Author: Sayali Surendra Patil
Patil, Sayali Surendra, 2014 Bioremediation of Tetrachloroethene Contaminated Groundwater by Dechlorinating Microbial Communities, Flinders University, School of Biological Sciences
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Improper disposal of chlorinated compounds widely used as industrial solvents, intermediates in chemical industries, pesticides and pharmaceuticals has led to severe subsurface contamination. Common chlorinated compounds include tetrachloroethene or perchloroethylene (PCE), trichloroethene (TCE), dichloroethenes (DCE) and vinyl chloride (VC). Enhanced reductive dechlorination (ERD) represents a promising approach for the complete degradation of these compounds. Successful microbial-mediated remediation has to date been associated with major dechlorinating species such as Dehalococcoides (Dhc), Desulfitobacterium, Desulfuromonas, Dehaloginomonas, Geobacteriaceae and Sulfurospirillum. This research explored the degradation potential of microbial communities other than these well studied groups within groundwater collected from a PCE-contaminated site in Australia. Laboratory based enrichment cultures using groundwater samples with high PCE levels (146 µg/L) showed the dominance of Proteobacteria, Spirochaetes, Firmicutes, Bacteroidetes, Methanomicrobiaceae, Methanosaetaceae and Methanosarcinaceaegroups. The indigenous groundwater community was found capable of the complete dechlorination of PCE to the environmentally safe end product ethene over 24 weeks, with the sequential degradation of PCE via intermediate products. The molecular culture-independent microbial profiling techniques like polymerase chain reaction-denaturing gradient gel electrophoresis (PCR-DGGE) along with novel statistical Pareto-Lorenz and moving windows analyses were used to assess changes in the indigenous microbial community during PCE removal. A comparison of the effects of using either biostimulation only (BS) with biostimulation plus bioaugmentation (BS-BA) for PCE remediation in a laboratory based system showed that both remediation regimes were successful, with complete PCE degradation occurring over 17 and 21 weeks for BS only and BS-BA, respectively compared to controls which had only 30% PCE degradation. Furthermore, quantitative real time PCR and live-dead cell count (LDCC) analyses showed a 2-3 fold increase in microbial cell abundance with approximately 70-80% viability in both treatments indicating active growth of PCE dechlorinators. We further employed BS, BS-BA and monitored natural attenuation (MNA) strategies for commercial bioremediation at TCE contaminated site in Victoria, Australia. Over the period of nine months of BS, MNA and BS-BA treatments TCE concentration was reduced from 40, 79 and 150 µg/L to below maximum concentration level of 5µg L-1,respectively. Although, this work highlighted ERD as an effective way of PCE remediation, this technology has a few disadvantages. Hence, an alternative microbial electric system (MES) was established where bioenergy was generated through the catalytic actions of microorganisms during PCE dechlorination. Multiple lab-scale MESs fed with acetate and carbon electrode/PCE as electron donors and acceptors, respectively under BS only and BS-BA regimes further highlighted the bio-electrochemical potential of indigenous non-Dhc community against previously well studied Dhc and Geobacteriaceae species. The indigenous non-Dhc community was found to contribute significantly to electron transfer with ~61% of the current generated. Microbial colonization and biostimulation resulted in 100% dechlorination in both treatments with complete dechlorination occurring 4 weeks earlier in BS-BA samples and up to 11.5 µA of current being generated than BS only MES. Overall, this study contributes to better understanding of the dechlorinating potential of indigenous non-Dhc microorganisms; their structure, dynamics and functional organization in response to PCE dechlorination that will assist to advance the bioremediation field in a rational manner. In addition, evidence of advances in the current bioremediation practices in terms of methodology (LDCC) and techniques (MES) are presented.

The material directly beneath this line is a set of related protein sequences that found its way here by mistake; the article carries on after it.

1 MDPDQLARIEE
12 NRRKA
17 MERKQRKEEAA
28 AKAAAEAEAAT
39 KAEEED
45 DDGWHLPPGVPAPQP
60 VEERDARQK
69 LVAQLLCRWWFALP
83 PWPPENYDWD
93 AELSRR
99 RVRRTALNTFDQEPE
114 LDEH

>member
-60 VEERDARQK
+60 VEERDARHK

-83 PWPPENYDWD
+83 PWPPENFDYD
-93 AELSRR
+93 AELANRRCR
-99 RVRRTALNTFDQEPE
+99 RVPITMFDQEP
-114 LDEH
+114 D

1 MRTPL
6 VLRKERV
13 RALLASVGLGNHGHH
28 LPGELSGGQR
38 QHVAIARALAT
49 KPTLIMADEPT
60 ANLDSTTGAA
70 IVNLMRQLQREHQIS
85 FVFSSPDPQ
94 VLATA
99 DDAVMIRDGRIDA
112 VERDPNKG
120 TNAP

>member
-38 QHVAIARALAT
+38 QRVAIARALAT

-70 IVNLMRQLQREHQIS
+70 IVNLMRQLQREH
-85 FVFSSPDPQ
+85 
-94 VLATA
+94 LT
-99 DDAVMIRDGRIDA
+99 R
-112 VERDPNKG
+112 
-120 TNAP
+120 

Keywords: Reductive dechlorination,Chloroethene,Bioremediation,Groundwater,Microbial community
Subject: Biological Sciences thesis
Thesis type: Doctor of Philosophy
School: School of Biological Sciences
Supervisor: Associate Professor Ian Menz